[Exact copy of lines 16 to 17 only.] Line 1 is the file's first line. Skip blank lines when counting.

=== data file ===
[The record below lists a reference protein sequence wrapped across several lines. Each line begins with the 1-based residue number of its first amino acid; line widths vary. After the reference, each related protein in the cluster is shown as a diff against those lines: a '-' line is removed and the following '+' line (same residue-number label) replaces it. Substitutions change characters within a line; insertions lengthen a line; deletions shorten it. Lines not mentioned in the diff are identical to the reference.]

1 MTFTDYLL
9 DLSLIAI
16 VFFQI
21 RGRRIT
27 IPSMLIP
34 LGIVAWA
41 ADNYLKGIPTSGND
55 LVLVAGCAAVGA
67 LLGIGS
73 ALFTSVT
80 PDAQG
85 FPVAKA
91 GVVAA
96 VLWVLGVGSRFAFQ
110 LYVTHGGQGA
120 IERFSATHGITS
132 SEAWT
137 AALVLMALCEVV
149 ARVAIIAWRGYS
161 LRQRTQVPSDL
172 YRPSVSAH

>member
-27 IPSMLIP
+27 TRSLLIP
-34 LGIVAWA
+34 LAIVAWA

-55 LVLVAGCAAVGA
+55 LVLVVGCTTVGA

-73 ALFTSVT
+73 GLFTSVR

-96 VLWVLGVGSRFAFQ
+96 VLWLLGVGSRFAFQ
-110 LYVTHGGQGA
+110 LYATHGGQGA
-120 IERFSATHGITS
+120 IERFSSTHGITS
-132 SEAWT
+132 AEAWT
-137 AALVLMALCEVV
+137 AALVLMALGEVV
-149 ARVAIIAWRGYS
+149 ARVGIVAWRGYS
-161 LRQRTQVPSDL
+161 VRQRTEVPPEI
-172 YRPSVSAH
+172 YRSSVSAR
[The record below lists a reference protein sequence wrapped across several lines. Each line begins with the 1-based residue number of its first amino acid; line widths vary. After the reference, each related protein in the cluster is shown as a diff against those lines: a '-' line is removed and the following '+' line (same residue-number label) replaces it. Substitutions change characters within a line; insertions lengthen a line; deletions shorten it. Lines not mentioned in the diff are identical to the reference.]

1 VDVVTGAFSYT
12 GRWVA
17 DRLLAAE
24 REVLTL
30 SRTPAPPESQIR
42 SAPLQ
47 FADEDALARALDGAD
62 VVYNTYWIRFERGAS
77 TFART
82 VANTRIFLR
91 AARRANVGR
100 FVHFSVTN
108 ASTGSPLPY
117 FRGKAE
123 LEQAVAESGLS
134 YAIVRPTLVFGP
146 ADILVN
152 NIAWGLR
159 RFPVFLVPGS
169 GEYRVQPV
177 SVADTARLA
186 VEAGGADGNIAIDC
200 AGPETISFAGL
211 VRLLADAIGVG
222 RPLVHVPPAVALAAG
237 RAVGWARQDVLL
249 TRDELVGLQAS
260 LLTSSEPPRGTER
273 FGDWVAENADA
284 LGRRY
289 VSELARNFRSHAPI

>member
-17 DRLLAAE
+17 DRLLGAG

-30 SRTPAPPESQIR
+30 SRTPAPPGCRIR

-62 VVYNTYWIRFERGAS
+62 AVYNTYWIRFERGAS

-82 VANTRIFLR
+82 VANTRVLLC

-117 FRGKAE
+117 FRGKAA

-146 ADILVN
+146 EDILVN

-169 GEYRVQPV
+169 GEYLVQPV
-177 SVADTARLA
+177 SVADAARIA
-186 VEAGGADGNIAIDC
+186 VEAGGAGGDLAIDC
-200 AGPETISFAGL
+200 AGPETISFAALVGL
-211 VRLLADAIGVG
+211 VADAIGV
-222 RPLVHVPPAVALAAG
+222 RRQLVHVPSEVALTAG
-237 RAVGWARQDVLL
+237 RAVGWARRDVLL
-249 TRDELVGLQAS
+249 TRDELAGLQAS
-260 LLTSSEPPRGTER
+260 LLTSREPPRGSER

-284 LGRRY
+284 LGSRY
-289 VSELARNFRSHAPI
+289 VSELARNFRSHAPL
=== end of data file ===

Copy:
110 LYVTHGGQGA
120 IERFSATHGITS